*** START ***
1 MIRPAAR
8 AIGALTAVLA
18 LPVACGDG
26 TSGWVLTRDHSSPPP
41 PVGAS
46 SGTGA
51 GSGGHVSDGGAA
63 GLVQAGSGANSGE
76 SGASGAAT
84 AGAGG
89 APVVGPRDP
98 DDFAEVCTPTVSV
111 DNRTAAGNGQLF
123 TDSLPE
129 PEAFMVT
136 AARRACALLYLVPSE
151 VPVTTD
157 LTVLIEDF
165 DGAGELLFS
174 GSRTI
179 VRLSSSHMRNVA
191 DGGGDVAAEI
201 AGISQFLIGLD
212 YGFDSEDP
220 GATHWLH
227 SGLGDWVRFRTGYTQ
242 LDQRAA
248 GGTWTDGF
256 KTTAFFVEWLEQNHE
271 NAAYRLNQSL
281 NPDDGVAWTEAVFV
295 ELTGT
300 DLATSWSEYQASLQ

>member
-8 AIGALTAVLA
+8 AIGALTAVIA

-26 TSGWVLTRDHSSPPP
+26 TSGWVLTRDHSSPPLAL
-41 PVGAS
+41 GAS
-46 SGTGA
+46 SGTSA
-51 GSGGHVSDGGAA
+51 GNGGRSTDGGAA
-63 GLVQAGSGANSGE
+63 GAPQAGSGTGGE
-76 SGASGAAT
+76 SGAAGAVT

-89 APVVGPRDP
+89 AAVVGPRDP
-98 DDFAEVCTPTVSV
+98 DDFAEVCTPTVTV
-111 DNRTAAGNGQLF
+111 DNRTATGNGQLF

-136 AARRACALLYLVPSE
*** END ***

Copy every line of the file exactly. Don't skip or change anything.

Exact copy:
1 MIRPAAR
8 AIGALTAVLA
18 LPVACGDG
26 TSGWVLTRDHSSPPP
41 PVGAS
46 SGTGA
51 GSGGHVSDGGAA
63 GLVQAGSGANSGE
76 SGASGAAT
84 AGAGG
89 APVVGPRDP
98 DDFAEVCTPTVSV
111 DNRTAAGNGQLF
123 TDSLPE
129 PEAFMVT
136 AARRACALLYLVPSE
151 VPVTTD
157 LTVLIEDF
165 DGAGELLFS
174 GSRTI
179 VRLSSSHMRNVA
191 DGGGDVAAEI
201 AGISQFLIGLD
212 YGFDSEDP
220 GATHWLH
227 SGLGDWVRFRTGYTQ
242 LDQRAA
248 GGTWTDGF
256 KTTAFFVEWLEQNHE
271 NAAYRLNQSL
281 NPDDGVAWTEAVFV
295 ELTGT
300 DLATSWSEYQASLQ

>member
-8 AIGALTAVLA
+8 AIGALTAVIA

-26 TSGWVLTRDHSSPPP
+26 TSGWVLTRDHSSPPLAL
-41 PVGAS
+41 GAS
-46 SGTGA
+46 SGTSA
-51 GSGGHVSDGGAA
+51 GNGGRSTDGGAA
-63 GLVQAGSGANSGE
+63 GAPQAGSGTGGE
-76 SGASGAAT
+76 SGAAGAVT

-89 APVVGPRDP
+89 AAVVGPRDP
-98 DDFAEVCTPTVSV
+98 DDFAEVCTPTVTV
-111 DNRTAAGNGQLF
+111 DNRTATGNGQLF

-136 AARRACALLYLVPSE